113. 113.

    Idem, p. 2.

  114. 114.

    Domestically, increasing importance is now paid to the quality of the training of the cadres of the Chinese Communist Party. See for example, Xi Jinping’s speech “Train and Select Good Officials” (Xi 2014).

  115. 115.

    Yan (2011), p. 117.

  116. 116.

    Idem, p. 67.

  117. 117.

    Gaskarth (2012). The author explicitly connects the recruitment of International Criminal Court officials with the possession of certain virtuous character traits which, he argues, are necessary for the fulfilment of the international organization mission.

  118. 118.

    Klabbers (2011).

  119. 119.

    Yan (2011), p. 64ff. He gives Clinton and George W. Bush as examples elaborating how with Clinton’s stress on multilateralism and respect for international norms, the international system was much more stable than with George W. Bush’s unilateralism.

  120. 120.

    Cunningham-Cross and Callahan (2011), p. 357.

  121. 121.

    See Yan (2011), p. 65.

  122. 122.

    See also from a pre-Qin (Mencian) perspective, Xu (2011), p. 179 “Hence, if China wants [to] become a humane authority, it should establish itself as a model polity for the world.”

  123. 123.

    Cunningham-Cross and Callahan (2011), p. 370.

  124. 124.

    To avoid entering superficial debates on whether China is capitalist or socialist, I recommend consulting Arrighi (2008), where the author suggests, following a rereading of Adam Smith, that we should distinguish between capitalist and non-capitalist market-based development.

  125. 125.

    See Cunningham-Cross (2014).

  126. 126.

    See Ames and Hall (2003), p. 202. Thus, an initiative such as the OBOR would just trigger more problems in the future. Likewise, Daoist teachings are explicitly against employing virtuous persons as they would create further distinctions which only produces conflicts. This “cherry-picking” critique is developed in greater detail by Cunningham-Cross and Callahan (2011).

  127. 127.

    See Cunningham-Cross (2014), p. 39.

  128. 128.

    Cunningham-Cross and Callahan (2011), p. 366ff. Quite coherently, they also call attention to the non-neutral editorial decision of translating wang by “humane” rather than “kingly” way which downgrades the unipolar and hierarchical nature of Yan’s model for the world system.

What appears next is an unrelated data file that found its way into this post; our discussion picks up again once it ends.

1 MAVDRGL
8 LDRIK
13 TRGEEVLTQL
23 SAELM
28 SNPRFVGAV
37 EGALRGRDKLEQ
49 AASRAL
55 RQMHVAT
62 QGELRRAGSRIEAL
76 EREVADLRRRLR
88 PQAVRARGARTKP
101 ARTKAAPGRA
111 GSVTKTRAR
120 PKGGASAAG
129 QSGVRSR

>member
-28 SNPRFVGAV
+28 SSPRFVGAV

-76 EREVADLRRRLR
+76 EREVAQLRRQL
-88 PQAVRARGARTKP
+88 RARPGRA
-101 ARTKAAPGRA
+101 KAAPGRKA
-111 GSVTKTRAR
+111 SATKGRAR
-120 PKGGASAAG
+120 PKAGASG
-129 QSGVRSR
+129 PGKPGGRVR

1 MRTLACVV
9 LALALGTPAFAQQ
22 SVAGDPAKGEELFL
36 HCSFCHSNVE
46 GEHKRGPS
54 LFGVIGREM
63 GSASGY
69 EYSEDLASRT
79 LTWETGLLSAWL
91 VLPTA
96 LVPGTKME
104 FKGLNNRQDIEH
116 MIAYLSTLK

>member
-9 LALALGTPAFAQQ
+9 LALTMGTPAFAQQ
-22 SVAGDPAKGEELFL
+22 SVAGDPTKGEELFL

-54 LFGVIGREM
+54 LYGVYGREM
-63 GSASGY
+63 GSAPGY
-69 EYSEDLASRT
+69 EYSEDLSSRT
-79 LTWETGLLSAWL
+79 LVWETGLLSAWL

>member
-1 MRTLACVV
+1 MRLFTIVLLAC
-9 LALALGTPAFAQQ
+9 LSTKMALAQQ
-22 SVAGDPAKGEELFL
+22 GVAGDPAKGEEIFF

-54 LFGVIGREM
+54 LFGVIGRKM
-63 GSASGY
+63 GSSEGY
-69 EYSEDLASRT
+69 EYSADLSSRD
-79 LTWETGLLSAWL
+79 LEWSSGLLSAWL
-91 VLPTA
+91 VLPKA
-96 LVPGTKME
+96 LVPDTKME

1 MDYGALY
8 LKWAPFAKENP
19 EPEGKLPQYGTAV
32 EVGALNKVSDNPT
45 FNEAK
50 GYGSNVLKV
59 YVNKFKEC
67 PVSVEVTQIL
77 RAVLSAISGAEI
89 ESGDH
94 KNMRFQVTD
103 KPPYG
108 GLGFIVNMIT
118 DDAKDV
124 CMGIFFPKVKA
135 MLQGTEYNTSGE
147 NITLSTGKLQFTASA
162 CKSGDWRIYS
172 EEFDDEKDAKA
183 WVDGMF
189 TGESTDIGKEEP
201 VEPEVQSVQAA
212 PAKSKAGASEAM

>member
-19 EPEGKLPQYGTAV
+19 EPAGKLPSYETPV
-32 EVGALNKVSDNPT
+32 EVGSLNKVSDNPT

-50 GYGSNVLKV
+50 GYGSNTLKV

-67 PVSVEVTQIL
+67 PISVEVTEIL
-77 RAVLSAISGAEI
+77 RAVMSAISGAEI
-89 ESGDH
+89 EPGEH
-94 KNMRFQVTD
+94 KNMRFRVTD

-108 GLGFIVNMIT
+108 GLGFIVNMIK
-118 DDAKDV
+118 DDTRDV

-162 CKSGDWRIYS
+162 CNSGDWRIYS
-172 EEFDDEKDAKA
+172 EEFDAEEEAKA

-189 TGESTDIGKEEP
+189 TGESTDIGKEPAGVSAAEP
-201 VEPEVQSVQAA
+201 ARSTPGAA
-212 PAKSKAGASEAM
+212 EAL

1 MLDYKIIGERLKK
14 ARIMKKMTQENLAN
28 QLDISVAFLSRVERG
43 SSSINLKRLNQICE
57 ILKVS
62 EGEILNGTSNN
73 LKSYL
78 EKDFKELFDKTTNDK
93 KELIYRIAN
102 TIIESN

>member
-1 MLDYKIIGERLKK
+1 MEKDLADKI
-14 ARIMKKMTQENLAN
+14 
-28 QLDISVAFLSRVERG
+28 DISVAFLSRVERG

129. 129.

    Ibidem.

  130. 130.

    This charge against the potential for a harmonizing force imposing a hierarchy in the world, was also the central critique made to Zhao Tingyang’s tianxia-based political philosophy by Callahan (2008).

  131. 131.

    See Davies (2009).

  132. 132.

    See the discussion in Yan (2011), p. 104ff. For more details, see chapter nine “The Rule of a True King” in Hutton (2014), pp. 68–82.

  133. 133.

    For a modern take on rites along the lines just described applied to different issues, see Bell (2008).

  134. 134.

    Arguing that international order is hierarchical, not anarchical, see Lake (2009).

  135. 135.

    Yan (2011), p. 104ff.

  136. 136.

    Cunningham-Cross and Callahan (2011), p. 365.

  137. 137.

    On the difficulty of making ethical arguments after postmodernism taking Badiou’s work as an example, see Vilaça (2014).

  138. 138.

    Arguing that the Legalist classic, Han Feizi, was probably the first text where it was asserted that pluralism of thought is inevitable and interpreted to give rise to unsolvable disagreement, see Bai (2012), p. 132. Han Feizi famously overcame the problem by proposing a political philosophy which “eradicated” all critical voices.

  139. 139.

    I am quite critical of Badiou’s conceptual work on ethics, but his diagnosis, on how “democratic materialism” in Western liberal societies prevents radical politics positing alternative visions of the Good (by labeling them totalitarian) thereby making Evil primary in ethics, is spot on. See Badiou (2013), pp. 1–9.

  140. 140.

    Which however are not equally enforced. Hirschl (2007) argues that the triumphal spread of new constitutionalism hides a powerful ideological bias. Despite their constitutional status social rights remain poorly enforced (unlike liberal rights) and thus the new constitutionalism in practice, and paradoxically, has probably reinforced the liberal vision.

  141. 141.

    For details on this court and more generally on the challenges of Islamic jurisprudence to existing international law, see Prost (2012), p. 115ff.

  142. 142.

    Mouffe (2005).

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Acknowledgements

I gratefully acknowledge the support of China Postdoctoral Science Foundation grant no. 2016M592767. A version of this chapter was presented at the conference “Road to New Paradigms: Impact of China’s Silk Road Initiative in China, Central Asia and the EU” held jointly by different institutions of XJTU and Helsinki University taking place in Helsinki, May 9–10 2016. I thank the participants for their comments. The chapter benefited greatly from Gabriele Escoffier, Walter Rech, Goncalo Vilaça, Su Bian and three referees’ detailed comments and feedback. All errors remain mine.

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Vasconcelos Vilaça, G. (2018). Strengthening the Cultural and Normative Foundations of the Belt and Road Initiative: The Colombo Plan, Yan Xuetong and Chinese Ancient Thought. In: Shan, W., Nuotio, K., Zhang, K. (eds) Normative Readings of the Belt and Road Initiative. Springer, Cham. https://doi.org/10.1007/978-3-319-78018-4_2